So, using CSS regions allows you to create a responsive layout.
You have more content, it flows into the next region, very, very simple.
To make it even clearer how the content reflows from one region to another, pay attention as I resize the region number one and keep an eye on the MOG and you will see the content reflowing from region one to region two to region three and so on.
So, extremely simple.
So, now that we have a feel for what we can do with regions, we'll try to create a nice layout for this page.
So, let's start by removing this region and what I really want to do is add a placeholder for an image.
So, I'm going to reposition this one here and I'm going to move this one off to the side and I can actually resize the top one to stretch it all the way across the width of our viewport.
And then, I can add an image placeholder where I will later position my image and stretch that over to meet the region number 2.
So, what I want here at the bottom is to have like a two columns.
So, I'm going to add a fourth region and resize it and position it down here and we'll try to make them roughly the same size.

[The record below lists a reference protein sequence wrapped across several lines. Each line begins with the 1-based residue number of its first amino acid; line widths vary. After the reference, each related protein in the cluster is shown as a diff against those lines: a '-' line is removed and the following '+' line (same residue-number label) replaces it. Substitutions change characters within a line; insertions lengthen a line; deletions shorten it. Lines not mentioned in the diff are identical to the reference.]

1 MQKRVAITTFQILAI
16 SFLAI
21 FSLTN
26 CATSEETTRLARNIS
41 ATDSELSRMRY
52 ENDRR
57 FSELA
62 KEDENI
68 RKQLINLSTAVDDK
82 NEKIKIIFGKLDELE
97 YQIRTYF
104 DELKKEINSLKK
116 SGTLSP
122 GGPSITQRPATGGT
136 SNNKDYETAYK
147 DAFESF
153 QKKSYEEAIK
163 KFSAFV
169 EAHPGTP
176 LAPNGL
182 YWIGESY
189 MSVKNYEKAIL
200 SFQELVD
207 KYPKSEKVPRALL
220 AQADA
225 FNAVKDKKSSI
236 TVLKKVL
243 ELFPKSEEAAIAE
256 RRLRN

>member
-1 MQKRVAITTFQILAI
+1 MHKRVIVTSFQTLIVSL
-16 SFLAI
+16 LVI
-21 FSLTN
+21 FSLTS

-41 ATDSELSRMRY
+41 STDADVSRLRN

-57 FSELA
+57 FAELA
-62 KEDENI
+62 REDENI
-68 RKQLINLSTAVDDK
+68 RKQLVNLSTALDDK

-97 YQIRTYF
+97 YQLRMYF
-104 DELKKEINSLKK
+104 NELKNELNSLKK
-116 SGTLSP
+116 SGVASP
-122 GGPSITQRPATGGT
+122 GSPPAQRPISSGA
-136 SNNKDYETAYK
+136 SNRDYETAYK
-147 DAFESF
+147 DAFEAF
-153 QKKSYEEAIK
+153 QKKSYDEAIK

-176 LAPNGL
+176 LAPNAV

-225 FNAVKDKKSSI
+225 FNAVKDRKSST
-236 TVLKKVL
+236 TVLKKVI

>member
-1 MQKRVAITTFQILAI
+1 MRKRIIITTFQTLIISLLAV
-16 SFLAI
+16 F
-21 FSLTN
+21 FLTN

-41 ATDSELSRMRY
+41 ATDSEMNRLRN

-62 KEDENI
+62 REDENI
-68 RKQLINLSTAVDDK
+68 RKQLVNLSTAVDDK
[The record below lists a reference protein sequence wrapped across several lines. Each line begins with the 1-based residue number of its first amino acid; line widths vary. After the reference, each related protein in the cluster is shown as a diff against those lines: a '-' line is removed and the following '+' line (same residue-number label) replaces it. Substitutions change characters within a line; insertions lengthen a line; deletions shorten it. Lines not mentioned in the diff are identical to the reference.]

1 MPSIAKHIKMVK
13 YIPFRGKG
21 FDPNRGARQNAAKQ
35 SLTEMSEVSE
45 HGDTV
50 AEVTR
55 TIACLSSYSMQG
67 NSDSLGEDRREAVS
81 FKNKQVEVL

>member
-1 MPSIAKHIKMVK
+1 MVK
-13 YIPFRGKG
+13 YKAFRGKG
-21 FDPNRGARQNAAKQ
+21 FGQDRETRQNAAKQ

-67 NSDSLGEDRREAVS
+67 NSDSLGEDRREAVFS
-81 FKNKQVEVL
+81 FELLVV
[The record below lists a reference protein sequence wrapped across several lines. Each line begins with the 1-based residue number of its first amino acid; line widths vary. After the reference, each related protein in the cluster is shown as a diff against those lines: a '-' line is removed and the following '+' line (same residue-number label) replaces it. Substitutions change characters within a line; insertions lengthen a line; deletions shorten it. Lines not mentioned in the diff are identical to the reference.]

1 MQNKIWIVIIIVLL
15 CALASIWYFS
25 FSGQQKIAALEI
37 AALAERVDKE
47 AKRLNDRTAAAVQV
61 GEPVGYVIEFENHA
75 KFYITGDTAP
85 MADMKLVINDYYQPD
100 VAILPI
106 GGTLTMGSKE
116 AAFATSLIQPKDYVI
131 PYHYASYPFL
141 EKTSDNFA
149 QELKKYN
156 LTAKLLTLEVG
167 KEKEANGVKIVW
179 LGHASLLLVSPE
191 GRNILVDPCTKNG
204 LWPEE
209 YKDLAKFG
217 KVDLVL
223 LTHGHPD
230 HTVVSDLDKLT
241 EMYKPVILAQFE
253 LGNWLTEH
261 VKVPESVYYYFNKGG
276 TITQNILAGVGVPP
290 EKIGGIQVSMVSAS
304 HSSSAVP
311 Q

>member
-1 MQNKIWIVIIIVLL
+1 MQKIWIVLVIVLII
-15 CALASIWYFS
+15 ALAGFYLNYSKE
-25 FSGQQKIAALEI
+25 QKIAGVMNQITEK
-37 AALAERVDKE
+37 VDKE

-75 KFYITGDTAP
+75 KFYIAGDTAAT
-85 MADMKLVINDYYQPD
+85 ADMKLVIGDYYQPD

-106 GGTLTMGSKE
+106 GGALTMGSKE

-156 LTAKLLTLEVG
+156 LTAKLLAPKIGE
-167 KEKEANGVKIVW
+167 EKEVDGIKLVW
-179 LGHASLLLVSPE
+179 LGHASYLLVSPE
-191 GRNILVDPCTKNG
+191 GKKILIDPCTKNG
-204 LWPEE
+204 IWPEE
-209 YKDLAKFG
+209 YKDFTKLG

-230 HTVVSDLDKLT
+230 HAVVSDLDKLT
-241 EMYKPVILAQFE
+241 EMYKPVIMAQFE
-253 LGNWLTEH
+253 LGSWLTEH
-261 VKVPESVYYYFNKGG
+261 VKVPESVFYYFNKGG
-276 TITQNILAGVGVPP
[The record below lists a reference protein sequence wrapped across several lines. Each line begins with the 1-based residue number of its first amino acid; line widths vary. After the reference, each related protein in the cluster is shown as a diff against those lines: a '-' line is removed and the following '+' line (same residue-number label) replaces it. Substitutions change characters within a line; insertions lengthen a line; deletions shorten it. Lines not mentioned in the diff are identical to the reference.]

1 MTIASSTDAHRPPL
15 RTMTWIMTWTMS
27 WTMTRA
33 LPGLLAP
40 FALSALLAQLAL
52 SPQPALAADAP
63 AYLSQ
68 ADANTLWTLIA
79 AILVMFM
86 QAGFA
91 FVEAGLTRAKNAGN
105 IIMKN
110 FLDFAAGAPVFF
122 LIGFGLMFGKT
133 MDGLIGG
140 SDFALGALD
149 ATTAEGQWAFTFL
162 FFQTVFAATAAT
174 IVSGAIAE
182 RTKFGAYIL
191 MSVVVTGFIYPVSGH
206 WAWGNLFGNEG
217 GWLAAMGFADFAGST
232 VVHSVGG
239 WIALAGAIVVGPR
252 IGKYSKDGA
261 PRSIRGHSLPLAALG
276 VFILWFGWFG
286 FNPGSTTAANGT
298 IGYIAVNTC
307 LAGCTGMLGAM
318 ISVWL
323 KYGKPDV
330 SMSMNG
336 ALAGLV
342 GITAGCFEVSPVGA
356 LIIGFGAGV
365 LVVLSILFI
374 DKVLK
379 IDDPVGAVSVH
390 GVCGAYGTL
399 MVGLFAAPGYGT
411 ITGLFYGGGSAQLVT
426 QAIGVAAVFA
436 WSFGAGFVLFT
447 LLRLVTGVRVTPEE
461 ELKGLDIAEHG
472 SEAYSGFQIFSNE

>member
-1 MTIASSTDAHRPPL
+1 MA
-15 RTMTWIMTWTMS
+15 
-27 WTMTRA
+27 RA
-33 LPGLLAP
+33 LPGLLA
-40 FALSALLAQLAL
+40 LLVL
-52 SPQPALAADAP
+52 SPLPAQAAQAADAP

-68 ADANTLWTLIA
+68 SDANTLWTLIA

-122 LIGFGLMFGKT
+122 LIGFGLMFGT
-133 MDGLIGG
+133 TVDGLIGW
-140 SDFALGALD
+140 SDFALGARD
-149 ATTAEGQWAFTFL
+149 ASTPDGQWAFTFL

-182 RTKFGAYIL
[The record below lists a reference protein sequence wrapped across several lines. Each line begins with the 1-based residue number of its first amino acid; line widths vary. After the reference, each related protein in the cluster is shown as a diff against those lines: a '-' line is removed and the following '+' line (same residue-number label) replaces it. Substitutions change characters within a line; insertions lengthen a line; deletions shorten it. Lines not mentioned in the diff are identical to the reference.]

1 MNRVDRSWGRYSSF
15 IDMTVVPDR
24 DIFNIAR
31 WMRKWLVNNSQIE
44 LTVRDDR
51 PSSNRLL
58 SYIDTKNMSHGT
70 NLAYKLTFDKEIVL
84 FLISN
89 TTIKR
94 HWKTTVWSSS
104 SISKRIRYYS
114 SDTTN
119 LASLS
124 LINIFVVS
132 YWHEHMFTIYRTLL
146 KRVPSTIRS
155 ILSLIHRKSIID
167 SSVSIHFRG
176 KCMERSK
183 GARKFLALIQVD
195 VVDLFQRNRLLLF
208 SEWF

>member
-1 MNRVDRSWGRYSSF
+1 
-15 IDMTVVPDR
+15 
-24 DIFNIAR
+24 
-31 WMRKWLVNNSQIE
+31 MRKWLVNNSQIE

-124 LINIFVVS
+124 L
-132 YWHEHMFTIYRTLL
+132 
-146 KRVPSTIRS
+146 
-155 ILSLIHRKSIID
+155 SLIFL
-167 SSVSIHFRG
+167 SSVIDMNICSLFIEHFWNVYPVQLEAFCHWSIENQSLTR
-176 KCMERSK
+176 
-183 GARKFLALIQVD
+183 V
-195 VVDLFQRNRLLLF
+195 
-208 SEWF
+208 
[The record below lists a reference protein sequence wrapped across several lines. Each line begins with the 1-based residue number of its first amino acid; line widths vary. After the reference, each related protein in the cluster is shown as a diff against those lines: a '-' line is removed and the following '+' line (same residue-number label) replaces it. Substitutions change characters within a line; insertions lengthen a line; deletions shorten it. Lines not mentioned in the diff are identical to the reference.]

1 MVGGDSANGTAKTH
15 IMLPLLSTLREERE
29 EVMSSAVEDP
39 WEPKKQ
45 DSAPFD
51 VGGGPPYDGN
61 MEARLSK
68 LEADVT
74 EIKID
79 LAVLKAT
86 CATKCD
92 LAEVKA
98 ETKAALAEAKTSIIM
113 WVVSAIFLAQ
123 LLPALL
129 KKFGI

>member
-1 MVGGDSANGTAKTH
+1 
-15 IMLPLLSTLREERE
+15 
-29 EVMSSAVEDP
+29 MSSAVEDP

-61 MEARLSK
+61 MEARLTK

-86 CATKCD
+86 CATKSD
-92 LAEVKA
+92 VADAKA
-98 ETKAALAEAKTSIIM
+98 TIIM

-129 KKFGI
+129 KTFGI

OK, so that looks sort of OK.
Now, we can click on the gear icon and remove the overlays and now we have our new layout very easy.
So, the markup and the CSS behind this example is very simple whereas previously, you would have used CSS to position your content directly.
With regions, what you do is position the region containers and tell the content to flow into that.
So, you have a very responsive layout.
It's very easy to manage and as the size of the viewport changes, all you have to do is reposition your regions and you don't have to worry about repositioning your content because it will flow directly into the regions.
So, the content that appears in region you can interact with it the same way you would interact with content in any other type of element.
So, for example, I can select text from the first region and extend my selection and the selection will continue in the order in which the content has flown which is dictated by the order of the regions.
So, since you don't have to worry about relaying out your content, you can even do things like increase your text size and the content will reflow automatically.
Very, very easy.
So, before I turn it back to Beth, I'd like to show you a page that I've prepared where I view CSS regions to create a magazine quality type of layout.
Again, this is about pizza as usual.
So, this is my blog about pizza.
I'm very passionate about the subject and as you can see, I have a fairly sophisticated layout where I go from one column over to two.
I have images down back to one single column and then over to two, fairly rich layout.